The prenup was hell, but in the end it was almost as if that document became a repository for our anxieties, holding on to them so we didn’t have to.

~Abby Mims

The above quote comes from an article in The New York Times titled “Prenup Is a Four-Letter Word.” In the article, the author Abby Mims writes about her experience being asked to sign a prenuptial agreement. She and her fiancé had been together for a number of years and already had a child when they decided to marry — but the fiancé wanted a prenup.

Continue reading

I recently presented a workshop entitled “Collaborating in the Face of Financial Betrayal” at the International Academy of Collaborative Professionals 18th Annual Networking and Educational Forum, alongside my colleagues, Certified Divorce Financial Analyst, Ivy Menchel and Divorce Coach, Abby Rosmarin.

While this workshop was geared to the divorce professionals in the room, there are many lessons that anyone who has dealt with financial betrayal in his or her own marriage — and is contemplating divorce — should understand.

To start, we defined financial betrayal as the keeping of financial secrets in an intimate relationship. Financial secrets are different from other secrets because of the enormous ramifications that often result from them for many years to come.

Continue reading

On September 25th, Anthony Weiner was sentenced to 21 months in prison for sending sexually explicit text messages to a minor. In this article I do not wish to comment on his crime or sentencing, but rather the interesting dynamic in court between him and his wife, Huma Abedin, during their divorce proceedings in the weeks leading up to his sentencing.

Why was it interesting to me? I had seen photos of Abedin and Weiner under breathless headlines in the New York newspapers and I’ve tried to make sense of it all. In the photos, they were sitting elbow-to-elbow in the courtroom, rather than at separate tables, and seemed to be getting along quite well. Continue reading

Why did you choose to be a divorce lawyer?

This is a common question people ask me, and the answer I commonly give is that I initially wanted to work in an area where I could litigate and work with people — as opposed to working with corporations or parcels of land. Family law seemed like a good fit for that. I eventually realized that litigation wasn’t the right path for me or my clients. I’m not so much a fighter as I am an advocate. And that’s why I left litigation behind and moved to collaborative law and mediation. That’s the short answer.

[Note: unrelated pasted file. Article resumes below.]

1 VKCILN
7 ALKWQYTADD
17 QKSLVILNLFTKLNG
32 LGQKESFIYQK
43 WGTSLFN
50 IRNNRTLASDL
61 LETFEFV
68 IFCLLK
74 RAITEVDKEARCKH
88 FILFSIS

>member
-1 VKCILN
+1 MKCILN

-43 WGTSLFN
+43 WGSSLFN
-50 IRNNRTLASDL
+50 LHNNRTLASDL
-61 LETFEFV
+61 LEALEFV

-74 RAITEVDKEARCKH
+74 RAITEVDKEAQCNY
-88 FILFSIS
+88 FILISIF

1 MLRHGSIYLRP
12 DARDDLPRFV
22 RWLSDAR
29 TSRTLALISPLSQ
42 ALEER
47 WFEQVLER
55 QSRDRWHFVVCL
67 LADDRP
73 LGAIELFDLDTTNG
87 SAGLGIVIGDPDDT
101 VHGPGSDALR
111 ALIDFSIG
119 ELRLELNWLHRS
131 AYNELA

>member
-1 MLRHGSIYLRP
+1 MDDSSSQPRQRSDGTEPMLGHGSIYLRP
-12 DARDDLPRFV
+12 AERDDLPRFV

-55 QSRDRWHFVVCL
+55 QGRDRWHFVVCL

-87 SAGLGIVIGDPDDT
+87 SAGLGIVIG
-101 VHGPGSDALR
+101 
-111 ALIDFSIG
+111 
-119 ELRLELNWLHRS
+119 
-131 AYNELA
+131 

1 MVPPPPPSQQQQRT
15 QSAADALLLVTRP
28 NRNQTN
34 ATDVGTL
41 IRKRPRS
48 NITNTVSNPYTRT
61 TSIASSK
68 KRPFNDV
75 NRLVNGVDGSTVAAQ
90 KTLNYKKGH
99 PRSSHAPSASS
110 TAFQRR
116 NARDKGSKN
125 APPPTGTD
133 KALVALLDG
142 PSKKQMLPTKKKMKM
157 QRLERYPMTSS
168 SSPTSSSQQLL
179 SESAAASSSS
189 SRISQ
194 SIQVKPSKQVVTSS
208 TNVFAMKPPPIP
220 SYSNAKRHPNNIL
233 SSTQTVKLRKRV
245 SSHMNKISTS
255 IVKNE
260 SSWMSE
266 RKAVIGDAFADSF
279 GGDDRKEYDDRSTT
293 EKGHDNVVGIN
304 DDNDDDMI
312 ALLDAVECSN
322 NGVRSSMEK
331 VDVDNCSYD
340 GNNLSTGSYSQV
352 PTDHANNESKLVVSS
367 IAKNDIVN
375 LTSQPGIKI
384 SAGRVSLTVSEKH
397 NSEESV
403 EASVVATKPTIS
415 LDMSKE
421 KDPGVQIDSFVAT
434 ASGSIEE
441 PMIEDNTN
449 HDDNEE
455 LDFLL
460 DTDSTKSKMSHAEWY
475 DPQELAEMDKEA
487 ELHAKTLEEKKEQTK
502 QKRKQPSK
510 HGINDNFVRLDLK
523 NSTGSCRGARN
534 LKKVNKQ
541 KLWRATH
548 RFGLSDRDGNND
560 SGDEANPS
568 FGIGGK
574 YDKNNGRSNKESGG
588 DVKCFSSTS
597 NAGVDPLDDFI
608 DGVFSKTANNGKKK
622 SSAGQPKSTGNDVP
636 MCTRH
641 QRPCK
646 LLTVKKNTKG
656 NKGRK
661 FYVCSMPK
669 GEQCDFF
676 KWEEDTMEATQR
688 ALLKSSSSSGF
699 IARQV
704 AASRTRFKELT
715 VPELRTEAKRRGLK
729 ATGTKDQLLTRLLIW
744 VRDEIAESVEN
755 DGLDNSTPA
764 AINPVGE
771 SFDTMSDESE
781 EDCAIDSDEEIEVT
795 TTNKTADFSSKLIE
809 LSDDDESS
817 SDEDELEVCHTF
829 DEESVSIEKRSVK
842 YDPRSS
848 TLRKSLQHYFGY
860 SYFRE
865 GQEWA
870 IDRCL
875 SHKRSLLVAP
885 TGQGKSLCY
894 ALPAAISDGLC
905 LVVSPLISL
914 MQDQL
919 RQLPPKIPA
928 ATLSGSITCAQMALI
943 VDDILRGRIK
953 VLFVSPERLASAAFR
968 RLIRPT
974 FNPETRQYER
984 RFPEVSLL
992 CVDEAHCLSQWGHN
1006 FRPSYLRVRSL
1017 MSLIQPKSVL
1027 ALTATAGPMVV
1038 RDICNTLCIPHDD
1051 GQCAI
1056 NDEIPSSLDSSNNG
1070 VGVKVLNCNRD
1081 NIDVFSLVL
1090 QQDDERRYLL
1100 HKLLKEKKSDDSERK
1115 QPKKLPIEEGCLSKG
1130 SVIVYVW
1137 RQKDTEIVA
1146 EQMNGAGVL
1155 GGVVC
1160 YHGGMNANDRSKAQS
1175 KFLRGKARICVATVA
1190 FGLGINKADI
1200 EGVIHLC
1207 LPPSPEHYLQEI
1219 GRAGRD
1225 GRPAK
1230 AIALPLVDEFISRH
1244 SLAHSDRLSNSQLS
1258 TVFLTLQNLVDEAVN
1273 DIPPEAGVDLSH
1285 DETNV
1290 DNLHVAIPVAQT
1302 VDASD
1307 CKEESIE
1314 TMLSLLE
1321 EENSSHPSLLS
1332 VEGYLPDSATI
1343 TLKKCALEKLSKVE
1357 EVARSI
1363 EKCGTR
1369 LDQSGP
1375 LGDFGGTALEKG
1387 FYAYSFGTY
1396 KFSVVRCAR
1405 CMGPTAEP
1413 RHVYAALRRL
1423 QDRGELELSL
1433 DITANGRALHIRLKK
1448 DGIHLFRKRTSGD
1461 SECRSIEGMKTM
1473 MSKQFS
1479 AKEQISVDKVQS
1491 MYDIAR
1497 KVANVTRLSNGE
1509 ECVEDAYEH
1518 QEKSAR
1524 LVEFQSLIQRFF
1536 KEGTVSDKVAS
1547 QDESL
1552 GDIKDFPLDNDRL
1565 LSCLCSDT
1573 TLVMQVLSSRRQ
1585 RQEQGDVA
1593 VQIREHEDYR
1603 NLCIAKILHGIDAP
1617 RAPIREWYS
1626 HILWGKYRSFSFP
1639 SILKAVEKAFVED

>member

Continue reading

As we get older we’re supposed to get wiser. In fact, I would rank increased wisdom at the very top of the benefits of aging. So why do so many people enter their second or even third marriages ignoring what they know? The statistics prove these marriages are more likely to end in divorce than first marriages.

If you’ve been divorced before, you know what you don’t want from a future divorce: You don’t want the process to take forever and be expensive. You don’t want to have little control over the process. You don’t want to end up hating your ex-spouse. A thoughtfully negotiated prenuptial agreement can help you avoid all of this by making it clear what financial expectations each spouse has during the marriage and what the outcome will be if the marriage ends.

Continue reading

Conspiracy theorist Alex Jones has been in the news lately, and it’s not just for the warped claims he makes on his website and television show “Info Wars.” (Outlets which regularly disseminate Jones’ claims that “9/11 was an inside job”; the school shooting in Newtown, CT was a hoax; and that the government can control the weather and use it against its people.) Instead, Jones has been making headlines because of a custody battle with his ex-wife, Kelly Nichols, who is the mother of his three children.

Earlier this year, Nichols asked a Texas court to award her custody, claiming that Jones’ bizarre behavior, both on and off the air—and his ongoing campaign to alienate their children from her—showed he was an unfit parent. She claimed he was emotionally unstable and incapable of providing a nurturing home, and that he was purposely instilling deep emotional abuse upon the children by “erasing positive memories” of their mother. For his part, Jones claimed his on-air persona is a character, that many of his theories are sarcastic, and that it was Nichols who was an unfit parent.